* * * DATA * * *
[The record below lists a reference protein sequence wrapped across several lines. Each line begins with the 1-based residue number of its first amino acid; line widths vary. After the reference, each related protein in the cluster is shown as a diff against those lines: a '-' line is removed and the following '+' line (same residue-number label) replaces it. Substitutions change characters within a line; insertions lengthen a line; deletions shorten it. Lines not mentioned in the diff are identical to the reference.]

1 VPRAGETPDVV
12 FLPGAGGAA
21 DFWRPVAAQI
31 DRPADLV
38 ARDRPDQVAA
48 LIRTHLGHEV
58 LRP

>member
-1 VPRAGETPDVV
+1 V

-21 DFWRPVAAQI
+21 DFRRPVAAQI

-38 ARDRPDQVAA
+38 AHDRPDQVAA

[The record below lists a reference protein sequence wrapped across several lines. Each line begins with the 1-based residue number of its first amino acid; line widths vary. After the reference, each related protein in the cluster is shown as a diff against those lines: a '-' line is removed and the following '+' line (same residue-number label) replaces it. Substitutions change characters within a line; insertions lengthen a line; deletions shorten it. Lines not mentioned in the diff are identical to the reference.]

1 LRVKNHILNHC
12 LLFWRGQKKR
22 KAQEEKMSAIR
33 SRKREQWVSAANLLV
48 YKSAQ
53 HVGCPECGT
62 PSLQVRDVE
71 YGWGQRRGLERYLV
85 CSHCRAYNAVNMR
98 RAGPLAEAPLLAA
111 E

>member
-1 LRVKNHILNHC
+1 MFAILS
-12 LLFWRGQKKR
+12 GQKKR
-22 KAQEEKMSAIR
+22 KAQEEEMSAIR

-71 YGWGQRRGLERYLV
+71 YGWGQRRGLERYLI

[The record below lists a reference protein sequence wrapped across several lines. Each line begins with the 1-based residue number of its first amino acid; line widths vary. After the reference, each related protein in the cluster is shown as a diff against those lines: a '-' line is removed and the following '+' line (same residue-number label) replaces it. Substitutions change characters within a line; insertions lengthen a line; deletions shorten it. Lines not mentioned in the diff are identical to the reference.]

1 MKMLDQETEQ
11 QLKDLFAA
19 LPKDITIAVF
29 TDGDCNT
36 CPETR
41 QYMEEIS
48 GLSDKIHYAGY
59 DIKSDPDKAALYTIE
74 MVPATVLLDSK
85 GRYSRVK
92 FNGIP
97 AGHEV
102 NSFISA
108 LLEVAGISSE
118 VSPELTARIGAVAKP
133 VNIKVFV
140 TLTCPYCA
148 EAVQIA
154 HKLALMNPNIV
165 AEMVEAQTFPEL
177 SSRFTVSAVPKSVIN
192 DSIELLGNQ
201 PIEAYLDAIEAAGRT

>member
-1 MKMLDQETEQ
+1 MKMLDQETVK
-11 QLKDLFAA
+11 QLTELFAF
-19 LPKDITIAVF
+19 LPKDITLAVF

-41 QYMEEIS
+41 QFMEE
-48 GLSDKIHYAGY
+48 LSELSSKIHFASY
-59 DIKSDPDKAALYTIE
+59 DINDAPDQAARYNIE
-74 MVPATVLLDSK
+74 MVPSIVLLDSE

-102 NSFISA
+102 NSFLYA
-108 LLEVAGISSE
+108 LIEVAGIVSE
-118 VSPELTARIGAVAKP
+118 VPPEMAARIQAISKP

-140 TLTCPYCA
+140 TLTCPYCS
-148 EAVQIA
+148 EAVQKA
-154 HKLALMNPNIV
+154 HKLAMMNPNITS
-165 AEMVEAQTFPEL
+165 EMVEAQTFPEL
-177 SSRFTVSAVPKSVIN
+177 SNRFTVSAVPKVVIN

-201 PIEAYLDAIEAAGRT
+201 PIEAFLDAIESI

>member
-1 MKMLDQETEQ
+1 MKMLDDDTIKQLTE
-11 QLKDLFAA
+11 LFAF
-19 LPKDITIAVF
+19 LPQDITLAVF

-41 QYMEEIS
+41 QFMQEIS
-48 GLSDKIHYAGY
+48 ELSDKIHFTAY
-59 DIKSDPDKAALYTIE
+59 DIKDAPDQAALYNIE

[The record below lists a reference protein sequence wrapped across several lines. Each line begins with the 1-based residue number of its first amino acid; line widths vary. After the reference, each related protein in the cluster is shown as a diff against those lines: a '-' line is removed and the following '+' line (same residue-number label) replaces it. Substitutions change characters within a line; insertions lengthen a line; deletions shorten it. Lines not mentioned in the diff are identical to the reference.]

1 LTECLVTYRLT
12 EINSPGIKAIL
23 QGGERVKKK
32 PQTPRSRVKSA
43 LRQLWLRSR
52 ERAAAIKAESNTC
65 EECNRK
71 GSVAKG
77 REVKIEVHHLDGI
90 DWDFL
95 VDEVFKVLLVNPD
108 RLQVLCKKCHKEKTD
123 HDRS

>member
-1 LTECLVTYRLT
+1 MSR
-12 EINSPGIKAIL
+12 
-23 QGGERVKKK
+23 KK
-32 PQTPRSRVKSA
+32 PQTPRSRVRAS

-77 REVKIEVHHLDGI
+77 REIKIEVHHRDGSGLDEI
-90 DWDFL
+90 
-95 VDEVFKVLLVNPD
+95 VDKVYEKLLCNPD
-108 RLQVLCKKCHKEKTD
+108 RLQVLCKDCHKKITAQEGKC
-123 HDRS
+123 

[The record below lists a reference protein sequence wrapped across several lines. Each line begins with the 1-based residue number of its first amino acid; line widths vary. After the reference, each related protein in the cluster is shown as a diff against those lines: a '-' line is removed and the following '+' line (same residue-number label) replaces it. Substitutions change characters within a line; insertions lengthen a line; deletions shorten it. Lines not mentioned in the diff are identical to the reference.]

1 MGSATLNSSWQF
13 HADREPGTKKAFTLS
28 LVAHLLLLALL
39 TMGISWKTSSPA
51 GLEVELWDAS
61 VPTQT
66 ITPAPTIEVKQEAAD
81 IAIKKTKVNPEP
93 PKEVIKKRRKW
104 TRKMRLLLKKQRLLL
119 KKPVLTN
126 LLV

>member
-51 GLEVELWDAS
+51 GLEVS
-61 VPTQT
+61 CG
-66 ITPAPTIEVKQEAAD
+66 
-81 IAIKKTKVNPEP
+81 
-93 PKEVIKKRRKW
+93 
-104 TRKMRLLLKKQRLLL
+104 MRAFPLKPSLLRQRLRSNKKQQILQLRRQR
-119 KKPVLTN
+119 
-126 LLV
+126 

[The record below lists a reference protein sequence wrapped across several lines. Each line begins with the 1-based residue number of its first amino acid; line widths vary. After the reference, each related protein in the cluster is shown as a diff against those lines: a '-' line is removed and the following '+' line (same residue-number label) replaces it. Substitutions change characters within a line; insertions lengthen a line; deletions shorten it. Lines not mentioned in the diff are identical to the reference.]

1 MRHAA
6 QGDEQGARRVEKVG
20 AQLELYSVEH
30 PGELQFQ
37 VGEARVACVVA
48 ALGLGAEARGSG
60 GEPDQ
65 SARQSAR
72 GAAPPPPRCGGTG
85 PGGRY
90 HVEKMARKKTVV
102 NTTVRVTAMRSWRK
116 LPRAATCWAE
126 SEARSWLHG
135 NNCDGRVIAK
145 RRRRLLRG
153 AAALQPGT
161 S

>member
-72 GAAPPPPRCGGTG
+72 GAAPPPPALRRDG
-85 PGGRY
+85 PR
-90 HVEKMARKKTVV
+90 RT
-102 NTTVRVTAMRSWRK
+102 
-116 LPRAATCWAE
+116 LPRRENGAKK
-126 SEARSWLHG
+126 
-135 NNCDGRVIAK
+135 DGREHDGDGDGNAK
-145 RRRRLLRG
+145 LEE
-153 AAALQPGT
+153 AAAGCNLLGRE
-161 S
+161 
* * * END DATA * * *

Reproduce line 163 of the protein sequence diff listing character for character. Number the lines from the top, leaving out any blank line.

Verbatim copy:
+93 